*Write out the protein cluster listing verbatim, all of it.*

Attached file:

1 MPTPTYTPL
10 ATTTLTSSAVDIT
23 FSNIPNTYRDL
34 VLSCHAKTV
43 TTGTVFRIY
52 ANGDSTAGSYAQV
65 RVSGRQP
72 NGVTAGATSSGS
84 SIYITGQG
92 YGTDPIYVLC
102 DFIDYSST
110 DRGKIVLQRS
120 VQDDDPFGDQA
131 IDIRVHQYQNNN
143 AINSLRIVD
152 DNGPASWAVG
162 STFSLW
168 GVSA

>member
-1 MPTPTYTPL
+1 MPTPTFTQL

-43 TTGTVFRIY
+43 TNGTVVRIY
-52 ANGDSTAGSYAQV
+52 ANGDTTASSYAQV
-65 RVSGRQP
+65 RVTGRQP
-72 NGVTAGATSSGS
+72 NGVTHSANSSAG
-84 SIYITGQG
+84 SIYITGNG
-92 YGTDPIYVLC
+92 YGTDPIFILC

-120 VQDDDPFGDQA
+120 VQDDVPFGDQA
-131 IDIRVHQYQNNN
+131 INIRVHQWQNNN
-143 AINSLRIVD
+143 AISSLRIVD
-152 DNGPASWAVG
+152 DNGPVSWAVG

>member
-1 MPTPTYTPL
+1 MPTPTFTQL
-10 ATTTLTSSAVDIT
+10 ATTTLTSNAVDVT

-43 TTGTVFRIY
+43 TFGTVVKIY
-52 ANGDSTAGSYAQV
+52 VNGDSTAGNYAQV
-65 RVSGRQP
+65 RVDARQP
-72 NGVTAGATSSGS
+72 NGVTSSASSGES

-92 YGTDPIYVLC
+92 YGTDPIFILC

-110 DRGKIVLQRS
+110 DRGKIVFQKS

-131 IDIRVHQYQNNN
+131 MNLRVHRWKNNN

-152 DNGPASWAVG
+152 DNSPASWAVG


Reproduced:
1 MPTPTYTPL
10 ATTTLTSSAVDIT
23 FSNIPNTYRDL
34 VLSCHAKTV
43 TTGTVFRIY
52 ANGDSTAGSYAQV
65 RVSGRQP
72 NGVTAGATSSGS
84 SIYITGQG
92 YGTDPIYVLC
102 DFIDYSST
110 DRGKIVLQRS
120 VQDDDPFGDQA
131 IDIRVHQYQNNN
143 AINSLRIVD
152 DNGPASWAVG
162 STFSLW
168 GVSA

>member
-1 MPTPTYTPL
+1 MPTPTFTQL

-43 TTGTVFRIY
+43 TNGTVVRIY
-52 ANGDSTAGSYAQV
+52 ANGDTTASSYAQV
-65 RVSGRQP
+65 RVTGRQP
-72 NGVTAGATSSGS
+72 NGVTHSANSSAG
-84 SIYITGQG
+84 SIYITGNG
-92 YGTDPIYVLC
+92 YGTDPIFILC

-120 VQDDDPFGDQA
+120 VQDDVPFGDQA
-131 IDIRVHQYQNNN
+131 INIRVHQWQNNN
-143 AINSLRIVD
+143 AISSLRIVD
-152 DNGPASWAVG
+152 DNGPVSWAVG

>member
-1 MPTPTYTPL
+1 MPTPTFTQL
-10 ATTTLTSSAVDIT
+10 ATTTLTSNAVDVT

-43 TTGTVFRIY
+43 TFGTVVKIY
-52 ANGDSTAGSYAQV
+52 VNGDSTAGNYAQV
-65 RVSGRQP
+65 RVDARQP
-72 NGVTAGATSSGS
+72 NGVTSSASSGES

-92 YGTDPIYVLC
+92 YGTDPIFILC

-110 DRGKIVLQRS
+110 DRGKIVFQKS

-131 IDIRVHQYQNNN
+131 MNLRVHRWKNNN

-152 DNGPASWAVG
+152 DNSPASWAVG